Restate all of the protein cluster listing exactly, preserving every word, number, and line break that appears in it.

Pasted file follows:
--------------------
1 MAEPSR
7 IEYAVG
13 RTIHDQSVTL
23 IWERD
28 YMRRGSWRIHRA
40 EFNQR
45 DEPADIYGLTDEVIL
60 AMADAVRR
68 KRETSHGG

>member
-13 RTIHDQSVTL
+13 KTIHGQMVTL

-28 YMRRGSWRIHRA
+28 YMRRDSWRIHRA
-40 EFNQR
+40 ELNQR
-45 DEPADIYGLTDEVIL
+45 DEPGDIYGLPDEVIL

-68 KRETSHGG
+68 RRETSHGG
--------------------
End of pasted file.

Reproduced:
1 MAEPSR
7 IEYAVG
13 RTIHDQSVTL
23 IWERD
28 YMRRGSWRIHRA
40 EFNQR
45 DEPADIYGLTDEVIL
60 AMADAVRR
68 KRETSHGG

>member
-13 RTIHDQSVTL
+13 KTIHGQMVTL

-28 YMRRGSWRIHRA
+28 YMRRDSWRIHRA
-40 EFNQR
+40 ELNQR
-45 DEPADIYGLTDEVIL
+45 DEPGDIYGLPDEVIL

-68 KRETSHGG
+68 RRETSHGG